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Life is good in Philadelphia.
Howie Roseman and Doug Pederson have shiny, new contract extensions, and the latter even parlayed his Super Bowl success into a new book. Their Super Bowl MVP backup quarterback remains in the fold, and the MVP-caliber starting QB is expected to return from injury soon.
But Nick Foles had a luckluster preseason and Carson Wentz still hasn’t been cleared to play, so it begs the question: Was Foles’ historic playoff run a Flacco-esque anomaly, or something the Eagles can rely on while Wentz recovers from last year’s knee injury?
The offense will need the latter to be true if Philly is going to come close to the 13 wins the Eagles notched in 2017, especially with 35-year-old Darren Sproles coming off a season-ending injury and Alshon Jeffery still recovering from offseason shoulder surgery.
The defense should remain strong, adding some talented-but-older depth on the D-line (Haloti Ngata and Michael Bennett). Thus, I expect the Eagles to fly high in a division that’s theirs to win. It’s just a matter of whether they can reclaim their perch atop the entire league. With Wentz still a huge question mark, and contenders like the Saints, Vikings, Rams and Jaguars on the schedule gunning for them, I see the Eagles missing out on another trip to the conference championship game.
Big Blue was a big flop in 2017 — but don’t expect a repeat this year.
The Giants were derailed by injuries and bad coaching, and Pat Shurmur is in Gotham to ensure at least one of those changes in 2018. Last year’s misery netted them all-around playmaker Saquon Barkley with the second overall pick, and he’s backed up by 31-year-old battering ram Jonathan Stewart. That should take the long-dormant ground game from a weakness to a big strength, which will help ease the pressure on the aging Eli Manning and the passing game.
Jason Pierre-Paul is gone from a defense in transition, as the Giants move to a 3-4 front. Stud players like Damon Harrison, Olivier Vernon and Landon Collins should still be productive but there could be some growing pains, especially in the front seven. The Giants will be competitive but don’t expect a trip to the postseason.
The success of the Dallas Cowboys begins and ends with their offense — and it just so happens to be the most questionable unit on their team.
The ‘Boys’ vaunted offensive line has taken multiple blows, with Zack Martin trying to shake off a preseason knee injury and Travis Frederick out indefinitely with a rare autoimmune disease that a former Pro Bowler needed a year and a half to recover from.
Missing two perennial Pro Bowlers is bad news for Dak Prescott, who already has to contend with a receiving corps lacking a true No. 1 option after the departure of Dez Bryant and Jason Witten’s sudden retirement. We’re about to find out how good Zeke Elliott really is.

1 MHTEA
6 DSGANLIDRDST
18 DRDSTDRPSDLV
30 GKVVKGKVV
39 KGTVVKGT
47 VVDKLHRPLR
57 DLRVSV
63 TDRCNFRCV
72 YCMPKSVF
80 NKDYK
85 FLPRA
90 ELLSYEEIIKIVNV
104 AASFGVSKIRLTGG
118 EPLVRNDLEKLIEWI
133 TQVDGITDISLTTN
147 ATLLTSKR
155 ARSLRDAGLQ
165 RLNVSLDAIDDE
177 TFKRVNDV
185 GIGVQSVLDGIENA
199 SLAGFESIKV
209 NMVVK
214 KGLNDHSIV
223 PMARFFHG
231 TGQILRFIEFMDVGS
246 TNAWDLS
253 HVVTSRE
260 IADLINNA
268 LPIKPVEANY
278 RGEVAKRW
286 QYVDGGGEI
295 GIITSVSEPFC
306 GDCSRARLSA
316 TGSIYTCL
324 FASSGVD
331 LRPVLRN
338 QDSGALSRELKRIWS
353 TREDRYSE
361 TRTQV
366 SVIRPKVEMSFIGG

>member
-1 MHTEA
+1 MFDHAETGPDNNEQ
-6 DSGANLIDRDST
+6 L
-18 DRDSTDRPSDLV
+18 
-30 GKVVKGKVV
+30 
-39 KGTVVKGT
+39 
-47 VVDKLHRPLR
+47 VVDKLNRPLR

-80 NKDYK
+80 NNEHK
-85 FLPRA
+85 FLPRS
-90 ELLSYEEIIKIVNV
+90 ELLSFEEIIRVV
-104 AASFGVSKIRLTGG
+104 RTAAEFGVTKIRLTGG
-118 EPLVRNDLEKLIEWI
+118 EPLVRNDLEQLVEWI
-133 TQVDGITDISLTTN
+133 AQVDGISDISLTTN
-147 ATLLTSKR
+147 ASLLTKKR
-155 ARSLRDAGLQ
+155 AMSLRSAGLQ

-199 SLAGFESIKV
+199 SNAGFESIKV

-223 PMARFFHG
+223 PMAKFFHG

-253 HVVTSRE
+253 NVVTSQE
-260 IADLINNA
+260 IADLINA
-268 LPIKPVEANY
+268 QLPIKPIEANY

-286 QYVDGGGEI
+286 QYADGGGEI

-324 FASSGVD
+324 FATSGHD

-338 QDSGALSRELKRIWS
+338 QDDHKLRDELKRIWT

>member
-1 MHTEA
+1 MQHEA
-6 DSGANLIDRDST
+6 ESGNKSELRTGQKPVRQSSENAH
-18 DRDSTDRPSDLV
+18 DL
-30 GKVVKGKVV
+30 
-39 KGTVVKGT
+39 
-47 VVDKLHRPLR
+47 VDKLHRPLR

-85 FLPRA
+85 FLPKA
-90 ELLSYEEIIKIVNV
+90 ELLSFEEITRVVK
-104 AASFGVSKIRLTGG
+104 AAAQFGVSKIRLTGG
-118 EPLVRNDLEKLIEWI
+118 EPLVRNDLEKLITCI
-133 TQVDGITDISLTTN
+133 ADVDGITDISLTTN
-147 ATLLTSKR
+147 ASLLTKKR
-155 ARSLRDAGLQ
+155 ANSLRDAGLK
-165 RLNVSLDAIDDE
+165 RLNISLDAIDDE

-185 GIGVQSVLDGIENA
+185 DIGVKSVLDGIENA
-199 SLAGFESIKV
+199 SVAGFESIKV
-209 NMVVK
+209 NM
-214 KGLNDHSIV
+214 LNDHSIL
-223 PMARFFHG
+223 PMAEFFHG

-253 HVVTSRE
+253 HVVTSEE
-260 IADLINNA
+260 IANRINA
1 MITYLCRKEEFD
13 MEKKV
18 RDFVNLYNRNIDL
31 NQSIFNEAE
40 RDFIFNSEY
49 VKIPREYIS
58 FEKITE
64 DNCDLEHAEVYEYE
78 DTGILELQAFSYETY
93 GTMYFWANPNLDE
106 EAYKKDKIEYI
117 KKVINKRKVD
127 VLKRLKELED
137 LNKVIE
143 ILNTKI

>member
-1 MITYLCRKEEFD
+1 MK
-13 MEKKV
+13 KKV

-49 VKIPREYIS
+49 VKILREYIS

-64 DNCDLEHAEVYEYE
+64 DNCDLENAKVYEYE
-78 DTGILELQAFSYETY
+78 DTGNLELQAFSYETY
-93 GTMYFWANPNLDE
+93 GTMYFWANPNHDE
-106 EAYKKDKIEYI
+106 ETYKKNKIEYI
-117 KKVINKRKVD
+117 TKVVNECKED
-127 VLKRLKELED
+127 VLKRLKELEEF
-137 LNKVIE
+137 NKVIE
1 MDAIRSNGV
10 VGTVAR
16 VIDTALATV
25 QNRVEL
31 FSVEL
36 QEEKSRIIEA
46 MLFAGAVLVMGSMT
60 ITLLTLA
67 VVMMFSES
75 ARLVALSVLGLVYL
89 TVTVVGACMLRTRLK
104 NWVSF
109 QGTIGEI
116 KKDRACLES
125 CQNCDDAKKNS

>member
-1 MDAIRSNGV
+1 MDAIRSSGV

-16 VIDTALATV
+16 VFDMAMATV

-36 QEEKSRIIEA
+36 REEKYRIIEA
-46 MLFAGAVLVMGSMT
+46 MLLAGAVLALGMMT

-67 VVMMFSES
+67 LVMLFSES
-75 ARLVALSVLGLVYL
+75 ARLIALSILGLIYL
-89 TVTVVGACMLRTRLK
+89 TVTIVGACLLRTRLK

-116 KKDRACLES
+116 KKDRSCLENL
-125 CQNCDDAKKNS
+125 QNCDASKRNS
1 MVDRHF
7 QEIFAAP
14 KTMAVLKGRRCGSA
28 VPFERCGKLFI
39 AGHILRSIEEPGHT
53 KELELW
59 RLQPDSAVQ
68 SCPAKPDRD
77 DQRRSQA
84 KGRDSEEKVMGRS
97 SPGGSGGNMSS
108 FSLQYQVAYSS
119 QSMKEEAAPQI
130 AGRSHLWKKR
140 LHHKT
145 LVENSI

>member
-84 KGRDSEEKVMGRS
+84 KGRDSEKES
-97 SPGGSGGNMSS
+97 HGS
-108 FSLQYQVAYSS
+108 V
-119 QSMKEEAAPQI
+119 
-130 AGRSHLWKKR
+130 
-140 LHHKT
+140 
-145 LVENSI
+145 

On defense, David Irving continues the Cowboys’ annual tradition of having at least one player suspended (four games), but a front with DeMarcus Lawrence and Randy Gregory should be strong, and Jaylon Smith might finally be ready to realize his huge potential more than two years after his catastrophic leg injury in the Fiesta Bowl. But that won’t be enough to keep Big D out of the middle of the pack.
If this were 2013, I’d love the Alex Smith-Adrian Peterson backfield tandem.
But it’s 2018. And while Peterson’s MVP season in 2012 taught me never to bet against him, history suggests being a productive 33-year-old running back won’t happen — and I’m on record as saying the trade for Smith is a net loss because it cost them Kendall Fuller just to break even at QB.
Smith will be good for the ‘Skins, but he won’t have the same weapons in Washington as he did in Kansas City. Rookie RB Derrius Guice was lost to a season-ending knee injury in the preseason opener, and X-factors Jordan Reed and Chris Thompson are coming off season-ending injuries. Neither has a particularly good track record for staying healthy.
The defense will need guys like Quinton Dunbar and Fabian Moreau to play well to offset the loss of Fuller, and the Crimson Connection (first round rookie Da’Ron Payne and former Alabama teammate Jonathan Allen) will need to play up to their draft status if the run defense is going to be any good.
The season’s first two weeks will be crucial for the ‘Skins. They again kept their best players off the field in the preseason, lending itself to the kind of slow starts to the regular season that have plagued Jay Gruden in his now five-year tenure, the longest of any head coach in the Snyder era.
If the Redskins start the season losing winnable games to the Cardinals and/or Colts, struggle in-division, and fail to compete against tougher opponents like the Packers, Saints, and Jaguars — all very plausible, if not probable — it could very well be his last.
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